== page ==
Wild about wildflowers

Late summer is a great time to spot wildflowers. Many plants use the time when days are still warm and light is still plentiful to put on their best displays of colour, working in symbiosis with pollinators to create breath-taking sights out in the parks and wildlife reserves. Cumbernauld has many great places to see wildflowers, Ravenswood, Luggiebank and St

A closer look at moths

I have always been a lover of butterflies, but it took me a bit more time to come around to moths. Until I started working for the Cumbernauld Living Landscape I used to think that moths were all little brown jobs, drab, mono-colour, and basically dull. As it turns out I am so very wrong and that every day really

If you go down to the meadows today

The Cumbernauld Living Landscape team are gradually getting back out to visit some greenspaces in Cumbernauld. Tracy, our Project Officer for Young People visited St Maurice’s Pond recently and was amazed at how much the meadow was thriving! There’s such a diverse range of plant species to be found including knapweed, yellow rattle and birds foot trefoil. Benefiting from these

It’s time to reconsider our relationship with nettles

Nettles get a bad rap. Everybody has a story of getting a painful sting from them. We’re all too familiar with the horrible, lingering, pulsating, annoying sensation after you brush past their leaves. But, I’m about to rock the boat by saying that we should be encouraging more nettles into our lives. These are plants that truly deserve a reappraisal

The Mayflower

“Ne’er cast a cloot til May is oot…” I can still mind my old Grandad saying this to me on a spring morning when I was little as I tried to leave my winter jacket behind before going a walk. My Granda used the phrase to mean the month, and he stuck religiously by it, keeping his jumper on long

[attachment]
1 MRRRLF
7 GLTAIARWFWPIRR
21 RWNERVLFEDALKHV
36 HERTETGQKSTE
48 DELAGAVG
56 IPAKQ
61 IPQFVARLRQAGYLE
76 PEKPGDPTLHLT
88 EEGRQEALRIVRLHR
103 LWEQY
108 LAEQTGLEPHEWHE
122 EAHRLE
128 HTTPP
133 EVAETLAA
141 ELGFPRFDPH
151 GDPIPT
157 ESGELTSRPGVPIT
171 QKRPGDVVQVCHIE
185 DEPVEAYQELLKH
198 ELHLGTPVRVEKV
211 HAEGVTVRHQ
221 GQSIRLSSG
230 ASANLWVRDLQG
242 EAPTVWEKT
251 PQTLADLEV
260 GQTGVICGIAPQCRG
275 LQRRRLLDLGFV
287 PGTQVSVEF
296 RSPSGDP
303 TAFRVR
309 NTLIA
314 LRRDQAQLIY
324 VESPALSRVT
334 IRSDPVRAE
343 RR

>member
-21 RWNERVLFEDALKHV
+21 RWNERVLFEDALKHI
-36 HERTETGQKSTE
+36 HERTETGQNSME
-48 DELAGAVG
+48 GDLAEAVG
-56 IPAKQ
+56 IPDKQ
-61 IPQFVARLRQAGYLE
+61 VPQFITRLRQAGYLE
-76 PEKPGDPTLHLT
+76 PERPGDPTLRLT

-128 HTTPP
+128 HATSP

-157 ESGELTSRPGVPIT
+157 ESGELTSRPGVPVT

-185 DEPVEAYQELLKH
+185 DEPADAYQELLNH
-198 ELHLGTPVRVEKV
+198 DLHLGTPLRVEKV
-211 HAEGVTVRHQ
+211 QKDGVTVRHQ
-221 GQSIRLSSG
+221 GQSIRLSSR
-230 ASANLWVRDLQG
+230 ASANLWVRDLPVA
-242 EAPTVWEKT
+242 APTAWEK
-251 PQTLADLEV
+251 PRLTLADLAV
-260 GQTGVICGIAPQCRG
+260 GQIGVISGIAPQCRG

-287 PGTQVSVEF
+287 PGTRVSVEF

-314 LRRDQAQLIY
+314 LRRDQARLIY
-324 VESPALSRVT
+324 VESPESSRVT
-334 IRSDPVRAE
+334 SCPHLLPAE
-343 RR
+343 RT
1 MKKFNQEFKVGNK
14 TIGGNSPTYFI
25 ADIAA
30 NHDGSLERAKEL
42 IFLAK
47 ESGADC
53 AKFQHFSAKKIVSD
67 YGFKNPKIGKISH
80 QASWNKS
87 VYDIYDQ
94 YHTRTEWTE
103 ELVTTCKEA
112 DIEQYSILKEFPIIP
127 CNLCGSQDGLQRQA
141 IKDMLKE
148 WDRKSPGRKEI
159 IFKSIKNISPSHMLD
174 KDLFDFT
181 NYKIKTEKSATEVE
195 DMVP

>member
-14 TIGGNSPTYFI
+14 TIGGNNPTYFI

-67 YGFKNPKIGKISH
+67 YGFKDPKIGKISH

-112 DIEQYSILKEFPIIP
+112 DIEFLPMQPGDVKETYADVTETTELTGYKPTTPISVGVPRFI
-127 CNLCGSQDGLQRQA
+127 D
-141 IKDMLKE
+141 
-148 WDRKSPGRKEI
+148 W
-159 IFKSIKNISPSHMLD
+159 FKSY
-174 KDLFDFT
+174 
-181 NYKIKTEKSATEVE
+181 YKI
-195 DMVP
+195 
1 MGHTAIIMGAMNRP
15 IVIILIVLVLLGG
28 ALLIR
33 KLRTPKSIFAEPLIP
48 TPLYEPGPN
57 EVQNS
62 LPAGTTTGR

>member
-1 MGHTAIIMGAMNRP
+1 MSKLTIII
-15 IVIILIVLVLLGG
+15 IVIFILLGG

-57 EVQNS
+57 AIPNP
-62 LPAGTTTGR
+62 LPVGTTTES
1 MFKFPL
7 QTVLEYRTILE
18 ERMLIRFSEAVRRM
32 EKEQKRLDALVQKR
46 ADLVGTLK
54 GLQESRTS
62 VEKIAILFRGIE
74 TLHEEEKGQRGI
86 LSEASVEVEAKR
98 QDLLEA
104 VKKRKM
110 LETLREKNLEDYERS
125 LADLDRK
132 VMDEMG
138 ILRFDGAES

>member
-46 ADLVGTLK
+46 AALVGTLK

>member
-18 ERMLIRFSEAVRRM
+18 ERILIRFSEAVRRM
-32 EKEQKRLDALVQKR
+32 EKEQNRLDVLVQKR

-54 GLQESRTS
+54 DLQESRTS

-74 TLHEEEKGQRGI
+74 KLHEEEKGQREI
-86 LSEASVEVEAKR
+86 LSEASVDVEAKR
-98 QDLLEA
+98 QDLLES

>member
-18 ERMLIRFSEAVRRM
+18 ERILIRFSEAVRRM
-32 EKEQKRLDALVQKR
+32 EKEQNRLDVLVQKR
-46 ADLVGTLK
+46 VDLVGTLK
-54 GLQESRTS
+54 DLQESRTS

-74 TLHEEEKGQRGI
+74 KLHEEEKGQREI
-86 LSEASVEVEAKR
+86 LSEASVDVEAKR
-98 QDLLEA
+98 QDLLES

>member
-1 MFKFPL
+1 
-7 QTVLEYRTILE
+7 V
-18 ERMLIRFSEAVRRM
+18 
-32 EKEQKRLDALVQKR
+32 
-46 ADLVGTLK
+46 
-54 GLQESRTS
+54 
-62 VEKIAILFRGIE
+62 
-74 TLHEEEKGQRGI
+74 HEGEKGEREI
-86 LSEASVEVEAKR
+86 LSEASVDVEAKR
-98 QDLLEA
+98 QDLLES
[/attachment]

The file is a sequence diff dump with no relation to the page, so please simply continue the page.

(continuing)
The not so magical midge!

Recently Cumbernauld Living Landscape received an enquiry about insect bites and whether anyone else been bothered by them. The quick answer is yes. Since the middle to end of March my household has been scratching legs and arms to ease the incessant burning itch, issuing from what look like wee heat spots. I thought it a wee bit early for

The plight of the male bumblebee

  PART FOUR Once the males have hatched, they leave the nest never to return. Their sole purpose is to feed, mate, then die— it is a very short life for the humble male. Most will never mate but those that do will pass on the genes from the mother queen bee and the grandmother, great grandmother etc. hence the

The autumn of bumblebees

  PART THREE All the bees born in spring and early summer are female, born from the queen’s eggs and the male’s stored sperm packet. They are all sisters who are 75% related to each other. We are up to late summer now, and things are going to get a little tense in the nest. As late summer arrives the

A bumblebee’s tale of spring and summer

  PART TWO The discussion I had with students from St Maurices’ about bumblebees will remain with me forever. For two years I would be stopped in the corridors by one or two students who asked me to repeat the bumblebee’s tale, as they couldn’t get their heads around the genetics of how brothers and sisters are related differently. It

The humble bumble

  PART ONE I finally feel that spring has arrived. You might wonder why. After all, meteorological spring was the first of March and the official beginning of spring was the 20th, so why now? Well, I just saw my first bumblebee, and it is never truly spring until I see one of those cute wee fuzzbutts! I adore bumblebees